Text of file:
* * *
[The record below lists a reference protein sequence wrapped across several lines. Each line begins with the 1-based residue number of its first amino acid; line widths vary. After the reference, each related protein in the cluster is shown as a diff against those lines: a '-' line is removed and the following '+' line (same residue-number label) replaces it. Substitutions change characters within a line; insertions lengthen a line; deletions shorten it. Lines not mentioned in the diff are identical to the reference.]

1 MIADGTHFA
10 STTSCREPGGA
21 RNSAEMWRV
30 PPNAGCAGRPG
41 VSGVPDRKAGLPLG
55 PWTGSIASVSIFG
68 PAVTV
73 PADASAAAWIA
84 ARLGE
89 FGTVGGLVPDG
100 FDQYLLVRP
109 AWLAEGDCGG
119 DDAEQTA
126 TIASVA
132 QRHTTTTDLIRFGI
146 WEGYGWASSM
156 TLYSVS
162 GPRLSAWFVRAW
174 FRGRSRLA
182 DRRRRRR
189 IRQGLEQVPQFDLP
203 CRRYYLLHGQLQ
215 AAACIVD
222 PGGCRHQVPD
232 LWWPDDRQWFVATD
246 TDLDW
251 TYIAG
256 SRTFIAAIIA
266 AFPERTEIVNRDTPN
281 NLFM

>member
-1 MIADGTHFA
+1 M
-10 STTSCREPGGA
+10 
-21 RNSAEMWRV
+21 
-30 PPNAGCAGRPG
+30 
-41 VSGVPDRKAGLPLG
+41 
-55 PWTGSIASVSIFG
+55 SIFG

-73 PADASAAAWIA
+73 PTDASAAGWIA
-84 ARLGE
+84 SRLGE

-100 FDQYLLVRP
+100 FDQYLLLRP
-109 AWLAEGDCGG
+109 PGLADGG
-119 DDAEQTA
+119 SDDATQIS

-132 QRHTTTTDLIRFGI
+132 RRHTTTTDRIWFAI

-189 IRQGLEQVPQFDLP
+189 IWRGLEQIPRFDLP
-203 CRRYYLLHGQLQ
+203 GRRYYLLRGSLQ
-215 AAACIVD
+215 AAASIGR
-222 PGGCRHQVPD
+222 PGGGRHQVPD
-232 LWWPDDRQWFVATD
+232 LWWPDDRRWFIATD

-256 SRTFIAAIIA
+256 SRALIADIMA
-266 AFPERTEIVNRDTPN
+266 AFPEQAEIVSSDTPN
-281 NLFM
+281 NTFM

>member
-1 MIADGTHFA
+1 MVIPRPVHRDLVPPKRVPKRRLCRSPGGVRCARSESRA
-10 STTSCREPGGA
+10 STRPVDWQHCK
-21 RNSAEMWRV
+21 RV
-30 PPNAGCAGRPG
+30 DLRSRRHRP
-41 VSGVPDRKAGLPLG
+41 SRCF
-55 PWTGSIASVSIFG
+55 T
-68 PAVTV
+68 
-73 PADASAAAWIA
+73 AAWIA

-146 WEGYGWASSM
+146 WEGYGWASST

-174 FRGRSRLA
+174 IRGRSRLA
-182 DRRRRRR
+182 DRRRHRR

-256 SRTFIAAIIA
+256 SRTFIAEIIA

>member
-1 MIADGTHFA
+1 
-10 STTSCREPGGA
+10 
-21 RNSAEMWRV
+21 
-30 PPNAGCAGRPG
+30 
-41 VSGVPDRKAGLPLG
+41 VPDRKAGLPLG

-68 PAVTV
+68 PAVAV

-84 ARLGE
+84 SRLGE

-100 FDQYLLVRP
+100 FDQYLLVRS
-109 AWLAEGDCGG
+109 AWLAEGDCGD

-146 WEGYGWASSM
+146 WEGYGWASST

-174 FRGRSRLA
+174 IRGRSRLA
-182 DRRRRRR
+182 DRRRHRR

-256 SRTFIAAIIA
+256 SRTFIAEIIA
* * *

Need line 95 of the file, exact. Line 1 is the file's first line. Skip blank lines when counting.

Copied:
+182 DRRRHRR